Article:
WIDEN SPINAL STENOSIS
Cervical Spine Stenosis - Decompression using posterior approach
The surgery is designed to reduce pressure applied on the spinal cord. In most cases without pressure reduction a neurological deterioration can happen and can in extreme cases lead to paralysis and lack of control of the sphincters.
The surgery is done in a posterior approach to the neck and with the use of a special surgical microscope.
Due to the bone removal done to decompress the spinal canal and to prevent imbalance, the use of special screws and rods to stabilize the area is frequently needed. Hospitalization should last a day or two. After the surgery the patient is required to wear a hard collar for a month and a half. Mobility is not limited after the surgery.
Cervical Spine Stenosis - Decompression anterior approach
The surgery is designed to take off pressure from the spinal cord. In most cases without taking off the pressure a neurological deterioration could happen and in extreme cases can lead to paralysis and lack of control of the sphincters. The surgery is performed via an anterior approach to the neck. Instead of the cervical disc or vertebral body which I remove in order to decompress the spinal cord, I insert a specialized cage or Total Disc Replacement .
After the surgery the patient stays under supervision for a day.
If only a single disc is cut there is no need for a hard collar, but if more than one disc or part of the vertebra is cut the hard collar should be worn for a month and a half.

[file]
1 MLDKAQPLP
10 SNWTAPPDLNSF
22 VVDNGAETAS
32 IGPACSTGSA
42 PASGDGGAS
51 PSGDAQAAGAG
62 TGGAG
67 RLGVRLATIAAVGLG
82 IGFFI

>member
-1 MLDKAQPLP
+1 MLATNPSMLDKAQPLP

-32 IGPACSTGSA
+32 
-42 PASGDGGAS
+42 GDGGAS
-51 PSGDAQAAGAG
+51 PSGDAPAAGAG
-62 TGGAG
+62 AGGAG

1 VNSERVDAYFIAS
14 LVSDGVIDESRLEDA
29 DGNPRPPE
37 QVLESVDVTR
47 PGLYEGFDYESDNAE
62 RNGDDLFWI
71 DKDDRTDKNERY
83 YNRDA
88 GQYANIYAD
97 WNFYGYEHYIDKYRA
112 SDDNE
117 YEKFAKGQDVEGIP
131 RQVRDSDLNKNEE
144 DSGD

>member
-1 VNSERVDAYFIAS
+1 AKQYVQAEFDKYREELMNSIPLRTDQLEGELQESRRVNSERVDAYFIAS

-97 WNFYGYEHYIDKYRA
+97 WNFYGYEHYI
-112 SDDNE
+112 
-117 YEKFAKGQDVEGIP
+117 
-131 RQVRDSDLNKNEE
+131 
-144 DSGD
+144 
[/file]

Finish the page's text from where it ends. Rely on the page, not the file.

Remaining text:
Hospitalization should take between a day or two. There are no mobility limitations.
Lumbar Spinal Stenosis
Lumbar Spinal Stenosis commonly occurs in people over the age of sixty. Degenerative changes in the spine narrow the spinal canal and put pressure on the spinal sack and roots. This pressure causes pain and a decrease in ability to walk long distances and a forward leaning walk. The pains are usually projected from the back to the buttocks and lower limbs.
The surgery is performed in a minimally invasive method. During the surgery I remove some of the ligaments and back elements of the lumbar spine in order to widen the canal and lessen the pressure on the spinal cord and roots. Usually there is no spinal instability prior to the surgery and since the surgery doesn't cause it either there is no need to fuse the back with screws and rods. The surgery has high success rated and low risks.
Hospitalization should last a day. There is no need to wear a back brace after the surgery. There are no mobility limitations after the surgery.